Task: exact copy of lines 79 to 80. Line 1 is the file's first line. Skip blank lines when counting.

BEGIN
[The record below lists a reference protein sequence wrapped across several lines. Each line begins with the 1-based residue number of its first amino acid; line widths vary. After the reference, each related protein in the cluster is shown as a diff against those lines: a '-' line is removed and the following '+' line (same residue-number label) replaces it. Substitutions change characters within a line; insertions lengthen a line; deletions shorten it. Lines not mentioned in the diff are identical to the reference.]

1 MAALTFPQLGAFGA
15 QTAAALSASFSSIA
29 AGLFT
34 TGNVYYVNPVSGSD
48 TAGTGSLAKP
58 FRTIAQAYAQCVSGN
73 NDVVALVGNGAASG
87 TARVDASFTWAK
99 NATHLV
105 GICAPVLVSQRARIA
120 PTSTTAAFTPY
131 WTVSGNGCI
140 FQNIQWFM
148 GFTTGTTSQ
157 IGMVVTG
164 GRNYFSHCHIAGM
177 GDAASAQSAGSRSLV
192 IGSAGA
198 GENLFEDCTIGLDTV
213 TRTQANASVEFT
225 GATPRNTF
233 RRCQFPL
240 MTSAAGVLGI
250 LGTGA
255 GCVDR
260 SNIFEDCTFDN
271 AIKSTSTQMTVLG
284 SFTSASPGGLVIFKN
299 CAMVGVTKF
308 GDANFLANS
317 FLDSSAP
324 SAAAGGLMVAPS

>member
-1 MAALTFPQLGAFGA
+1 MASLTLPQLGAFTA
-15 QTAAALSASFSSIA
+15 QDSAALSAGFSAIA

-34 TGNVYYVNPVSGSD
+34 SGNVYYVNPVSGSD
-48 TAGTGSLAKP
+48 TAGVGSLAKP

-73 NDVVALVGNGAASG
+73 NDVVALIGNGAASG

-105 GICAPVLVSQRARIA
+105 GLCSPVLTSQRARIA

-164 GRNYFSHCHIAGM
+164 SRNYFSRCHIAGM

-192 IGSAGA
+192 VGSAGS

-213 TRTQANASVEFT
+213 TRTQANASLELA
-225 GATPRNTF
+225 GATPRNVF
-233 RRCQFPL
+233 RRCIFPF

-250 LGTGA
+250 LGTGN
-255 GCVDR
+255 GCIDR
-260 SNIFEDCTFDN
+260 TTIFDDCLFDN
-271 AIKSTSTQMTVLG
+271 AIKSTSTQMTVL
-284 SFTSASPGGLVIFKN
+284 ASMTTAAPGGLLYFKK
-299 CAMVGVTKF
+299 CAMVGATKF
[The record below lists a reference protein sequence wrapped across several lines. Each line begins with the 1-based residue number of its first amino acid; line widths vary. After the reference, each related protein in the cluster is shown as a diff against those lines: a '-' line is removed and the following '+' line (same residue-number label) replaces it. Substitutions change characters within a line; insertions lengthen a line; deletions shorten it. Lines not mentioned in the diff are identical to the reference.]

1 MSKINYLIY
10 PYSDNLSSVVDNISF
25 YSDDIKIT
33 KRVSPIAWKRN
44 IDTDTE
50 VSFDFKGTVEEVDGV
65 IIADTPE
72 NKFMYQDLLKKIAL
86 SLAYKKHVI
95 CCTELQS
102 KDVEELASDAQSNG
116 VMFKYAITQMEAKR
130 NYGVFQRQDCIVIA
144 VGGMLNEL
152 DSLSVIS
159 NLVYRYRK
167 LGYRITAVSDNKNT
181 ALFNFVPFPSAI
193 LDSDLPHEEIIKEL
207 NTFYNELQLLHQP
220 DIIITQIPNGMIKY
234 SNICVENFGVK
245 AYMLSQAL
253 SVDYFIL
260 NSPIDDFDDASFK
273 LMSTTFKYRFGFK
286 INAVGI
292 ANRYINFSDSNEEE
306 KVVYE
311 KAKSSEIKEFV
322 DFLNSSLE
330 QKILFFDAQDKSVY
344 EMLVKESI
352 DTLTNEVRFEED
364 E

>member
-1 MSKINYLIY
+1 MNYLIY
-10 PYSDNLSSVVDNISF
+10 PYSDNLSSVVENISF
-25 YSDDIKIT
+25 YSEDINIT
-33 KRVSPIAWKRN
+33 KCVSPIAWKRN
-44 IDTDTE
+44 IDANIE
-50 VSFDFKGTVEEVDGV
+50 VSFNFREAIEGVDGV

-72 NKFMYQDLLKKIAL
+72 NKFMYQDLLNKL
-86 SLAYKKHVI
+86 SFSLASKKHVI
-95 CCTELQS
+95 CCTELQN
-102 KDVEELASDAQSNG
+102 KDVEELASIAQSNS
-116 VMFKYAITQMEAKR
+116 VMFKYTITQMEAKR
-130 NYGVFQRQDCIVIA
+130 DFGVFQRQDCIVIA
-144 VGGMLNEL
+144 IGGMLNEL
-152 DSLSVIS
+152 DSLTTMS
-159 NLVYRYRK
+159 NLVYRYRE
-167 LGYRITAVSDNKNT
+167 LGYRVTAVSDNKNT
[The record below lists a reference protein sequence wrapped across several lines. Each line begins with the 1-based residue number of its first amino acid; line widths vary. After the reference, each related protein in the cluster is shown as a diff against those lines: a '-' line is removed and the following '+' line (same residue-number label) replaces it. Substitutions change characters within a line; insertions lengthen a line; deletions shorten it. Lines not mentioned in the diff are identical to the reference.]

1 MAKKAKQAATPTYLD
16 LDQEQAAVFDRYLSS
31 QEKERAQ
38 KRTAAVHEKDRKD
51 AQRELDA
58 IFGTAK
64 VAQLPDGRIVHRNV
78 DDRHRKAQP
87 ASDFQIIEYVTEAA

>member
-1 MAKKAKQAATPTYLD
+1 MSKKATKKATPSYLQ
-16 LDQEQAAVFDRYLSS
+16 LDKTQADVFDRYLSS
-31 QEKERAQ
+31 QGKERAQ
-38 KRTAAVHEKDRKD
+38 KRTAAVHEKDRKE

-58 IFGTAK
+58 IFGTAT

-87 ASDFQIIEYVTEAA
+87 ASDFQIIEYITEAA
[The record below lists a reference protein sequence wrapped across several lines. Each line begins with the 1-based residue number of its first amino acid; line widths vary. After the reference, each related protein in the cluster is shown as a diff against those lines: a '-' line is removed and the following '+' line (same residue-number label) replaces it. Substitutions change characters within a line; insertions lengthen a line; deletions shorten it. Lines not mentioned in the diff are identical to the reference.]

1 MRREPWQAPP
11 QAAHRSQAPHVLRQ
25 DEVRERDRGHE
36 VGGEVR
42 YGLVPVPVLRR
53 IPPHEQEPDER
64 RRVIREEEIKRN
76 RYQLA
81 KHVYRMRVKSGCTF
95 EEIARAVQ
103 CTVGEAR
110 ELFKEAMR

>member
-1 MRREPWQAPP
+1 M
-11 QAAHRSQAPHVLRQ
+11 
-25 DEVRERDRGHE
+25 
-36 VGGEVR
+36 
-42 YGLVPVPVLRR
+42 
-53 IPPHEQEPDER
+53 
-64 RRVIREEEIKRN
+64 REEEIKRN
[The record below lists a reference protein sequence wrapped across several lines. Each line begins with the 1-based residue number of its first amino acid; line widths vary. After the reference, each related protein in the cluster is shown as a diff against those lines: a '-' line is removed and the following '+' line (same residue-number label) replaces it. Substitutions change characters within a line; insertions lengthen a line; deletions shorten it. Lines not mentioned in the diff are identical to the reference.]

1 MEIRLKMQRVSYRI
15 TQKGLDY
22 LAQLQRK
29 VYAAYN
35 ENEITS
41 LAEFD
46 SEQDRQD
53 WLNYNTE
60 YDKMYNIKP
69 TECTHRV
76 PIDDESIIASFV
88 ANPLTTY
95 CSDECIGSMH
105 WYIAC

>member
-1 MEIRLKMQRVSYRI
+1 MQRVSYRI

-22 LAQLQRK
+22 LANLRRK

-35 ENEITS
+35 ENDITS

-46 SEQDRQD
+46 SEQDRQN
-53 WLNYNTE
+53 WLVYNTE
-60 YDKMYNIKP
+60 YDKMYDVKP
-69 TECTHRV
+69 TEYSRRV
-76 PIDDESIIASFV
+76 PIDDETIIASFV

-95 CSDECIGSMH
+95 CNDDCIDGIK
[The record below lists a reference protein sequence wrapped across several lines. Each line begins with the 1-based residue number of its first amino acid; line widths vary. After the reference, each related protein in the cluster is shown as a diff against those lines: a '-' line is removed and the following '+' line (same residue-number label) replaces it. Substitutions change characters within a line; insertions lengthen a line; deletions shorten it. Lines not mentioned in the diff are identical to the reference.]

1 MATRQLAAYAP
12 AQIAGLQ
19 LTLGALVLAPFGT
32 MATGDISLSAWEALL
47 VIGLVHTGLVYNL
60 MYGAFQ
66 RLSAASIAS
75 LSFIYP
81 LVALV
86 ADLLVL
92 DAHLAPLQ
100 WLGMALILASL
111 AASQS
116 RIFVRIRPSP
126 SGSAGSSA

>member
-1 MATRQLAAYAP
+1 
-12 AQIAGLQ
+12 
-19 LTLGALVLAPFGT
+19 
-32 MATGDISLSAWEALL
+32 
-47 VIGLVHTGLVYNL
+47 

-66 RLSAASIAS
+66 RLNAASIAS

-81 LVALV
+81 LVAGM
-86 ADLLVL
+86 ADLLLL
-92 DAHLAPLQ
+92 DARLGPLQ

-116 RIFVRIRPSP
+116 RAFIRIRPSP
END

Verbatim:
95 CCTELQS
102 KDVEELASDAQSNG